The Biblical figure Daniel is possibly best known for spending time in a den of lions, but these days he's almost as well known for his dinner plate. Many people choose to emulate Daniel's abstemious eating style for a short duration for either health or spiritual purposes. Known as a "Daniel Fast," the eating plan is based on the first twenty verses of the Biblical book of Daniel when Daniel and other young noblemen are newly captured by an invading king who wants to train them for service in his kingdom. The king assigns the captives a portion of food and wine from the king's own table. However, the rich diet of the foreign king is not religiously acceptable to Daniel and three of his friends, so Daniel requests "pulse and water." (The word pulse is often translated as "vegetables," and simply means food grown from seed.) After ten days on this simple diet, Daniel and his friends are found to be healthier and better nourished than the other young men who had been eating the king's food. Is this just an old story or can Daniel's diet stand up to scrutiny by modern science?

A study investigated the effects of a 21-day Daniel Fast on 43 men and women. Fast participants could eat no meat, eggs, fish, or dairy products. They also had to eliminate processed foods, white flour products, preservatives, additives, sweeteners, flavorings, caffeine, and alcohol. Outside of these restrictions, the participants were allowed to eat freely of legumes, vegetables, grains, fruits, nuts, and seeds. The participants reported that they enjoyed being able to eat such a wide variety of food without portion control but that they did experience fatigue when withdrawing from the stimulation of caffeine. Planning and preparing the meals to fit the guidelines of the fast was challenging for the participants, but they "commented repeatedly" that the fast forced them to review food labels and thus significantly increased their knowledge and awareness of the calorie content and nutritional composition of foods, as well as the presence of additives and preservatives in foods. Most fast participants reported that they would "continue implementing many components of the plan into their previous diets."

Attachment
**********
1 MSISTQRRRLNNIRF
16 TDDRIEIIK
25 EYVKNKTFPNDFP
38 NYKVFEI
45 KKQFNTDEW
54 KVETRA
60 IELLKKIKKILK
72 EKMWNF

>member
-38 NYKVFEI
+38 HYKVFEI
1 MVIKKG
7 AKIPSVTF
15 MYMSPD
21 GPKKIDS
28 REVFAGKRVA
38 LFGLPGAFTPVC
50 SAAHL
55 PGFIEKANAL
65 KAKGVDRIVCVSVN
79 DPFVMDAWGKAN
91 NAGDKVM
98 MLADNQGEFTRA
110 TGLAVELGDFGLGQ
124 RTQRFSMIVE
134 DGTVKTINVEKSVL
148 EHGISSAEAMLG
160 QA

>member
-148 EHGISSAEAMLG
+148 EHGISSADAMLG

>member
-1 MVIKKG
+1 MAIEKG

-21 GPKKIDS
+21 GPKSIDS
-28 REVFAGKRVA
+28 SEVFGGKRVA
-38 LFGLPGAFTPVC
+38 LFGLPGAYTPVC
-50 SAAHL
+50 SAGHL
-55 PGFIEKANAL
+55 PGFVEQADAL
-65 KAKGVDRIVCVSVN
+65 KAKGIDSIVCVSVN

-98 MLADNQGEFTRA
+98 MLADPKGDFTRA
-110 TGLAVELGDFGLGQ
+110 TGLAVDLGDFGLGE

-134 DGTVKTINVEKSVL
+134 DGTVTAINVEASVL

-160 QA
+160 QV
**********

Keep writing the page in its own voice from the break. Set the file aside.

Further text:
The metabolic and cardiovascular health of the participants showed significant improvement. The researchers found that a 21-day Daniel Fast:

  1. significantly reduces systolic and diastolic blood pressure,
  2. significantly reduces total cholesterol by 19% and LDL cholesterol by 23%,
  3. reduces insulin, HOMA-IR (insulin resistance), and C-reactive protein (inflammation),
  4. does not cause any negative effects on blood count or metabolic panel values,
  5. is well-tolerated, and
  6. may be useful as a nutrition education tool for men and women.

Although the study showed a 14% reduction in HDL (good) cholesterol, the total cholesterol ratio to HDL cholesterol improved slightly. Eating healthfully results in a reduction of the "bad" LDL cholesterol, but some patients become concerned if they also see a reduction in their "good" HDL cholesterol. Having a lower HDL level is not harmful when eating a nutrient-rich, plant-based diet since the role of HDL is to remove the bad LDL cholesterol from our bloodstream. The lower the LDL, the less HDL is required.